Taking AIM: A continually attractive proposition for international companies

United Kingdom

This article was produced by Olswang LLP, which joined with CMS on 1 May 2017.

To coincide with the 20th anniversary of the London Stock Exchange’s AIM, international law firm Olswang has composed a compendium of articles that highlight AIM’s ascent in becoming a hugely successful small cap marketplace and how companies and global sectors have grown as a result. From the explosive growth of technology and retail companies listed on AIM to thousands of both domestic and international company IPOs, examines the past, present and future of companies listed and looking to float on this rapidly growing marketplace.

Throughout the last 20 years, the London Stock Exchange’s AIM has grown massively – from 10 members to becoming the home of 1,074 companies with a combined market capitalisation of £75 billion. While the platform has been one of tremendous growth for domestic companies, it has also become a beacon for international companies looking to make their mark in one of world’s largest financial centres.

According to its 2015 report, AIM now comprises companies operating in more than 100 countries in 40 different sectors – from Indonesian gold miners and Thai energy exploration companies to Chinese pharmaceuticals and Zambian agri-businesses, among others.

Companies in the Asia-Pacific region in particular are joining AIM because local listings require significant cost and time when factoring in the “supervision” and required permissions from various levels of local government, and an IPO on AIM can prove significantly quicker and inexpensive. In fact, just this year Olswang advised Chinese seafood supplier Aquatic Foods Group Plc, counselled advisers to Myanmar internet-based mobile service company MySQUAR Ltd on their AIM admissions as well as is currently working with a healthy pipeline of international companies.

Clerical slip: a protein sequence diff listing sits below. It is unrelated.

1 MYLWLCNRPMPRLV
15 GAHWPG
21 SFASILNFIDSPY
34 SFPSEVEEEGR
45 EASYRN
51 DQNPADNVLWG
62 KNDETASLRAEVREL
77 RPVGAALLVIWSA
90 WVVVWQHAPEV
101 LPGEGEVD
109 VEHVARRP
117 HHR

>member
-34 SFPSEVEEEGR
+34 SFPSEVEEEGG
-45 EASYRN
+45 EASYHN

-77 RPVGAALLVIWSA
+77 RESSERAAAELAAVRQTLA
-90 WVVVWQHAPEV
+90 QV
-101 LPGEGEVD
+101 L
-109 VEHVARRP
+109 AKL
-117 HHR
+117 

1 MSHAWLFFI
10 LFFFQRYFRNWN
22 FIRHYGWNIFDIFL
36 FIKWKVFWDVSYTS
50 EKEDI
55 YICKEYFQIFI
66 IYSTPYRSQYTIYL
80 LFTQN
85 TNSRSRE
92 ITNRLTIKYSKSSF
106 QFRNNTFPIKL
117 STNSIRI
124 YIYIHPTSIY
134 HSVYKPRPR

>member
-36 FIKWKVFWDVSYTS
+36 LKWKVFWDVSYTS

What attracts international companies to list on AIM?

AIM’s relatively simple admission process and rules (AIM Rules) are tailored to suit the needs of fast-growth companies and make it an attractive platform on which to float. Benefits that often appear attractive to international companies include:

  • No requirement to have an office or management based in the United Kingdom;
  • No minimum admission criteria in terms of company size, prior trading record, number of shares to be in the public hands or minimum market capitalisation;
  • No minimum on funds raised (unless the company is an investing company, in which case it must raise at least £3 million);
  • No securities regulator involvement in the IPO process – on-going regulation of AIM companies is set at a level intended to create and maintain investor confidence;
  • Access to international capital and act as a springboard to Europe;
  • Simplified rules designed to reduce the administrative burden surrounding corporate transactions; and
  • Simplified mechanism for raising secondary funds.

Analysts believe international companies are likely to continue to play a big part in the future growth of AIM. It is also expected that larger businesses than have traditionally been the case will want to be associated with it. Certain sectors, such as oil and natural gas, mining, minerals, renewable energy and technology, to name a few, are predicted to remain attractive to investors on AIM in the short-to-medium term.

AIM’s largely institutional investor base comprises many international names one would expect of a market that has demonstrated its growth potential, such as Fidelity, Merrill Lynch, Blackstone and others. If these institutions are investing on AIM then international companies can expect a knowledgeable and enthusiastic audience and one with significant financial muscle.

What should international companies know before seeking admission to AIM?

The benefits listed above often entice international companies, however there are many other factors and due diligence to consider before the expected date of admission to AIM, such as:

  • The company must publish either, as appropriate, a prospectus or an admission document in accordance with AIM Rules and the Prospectus Rules.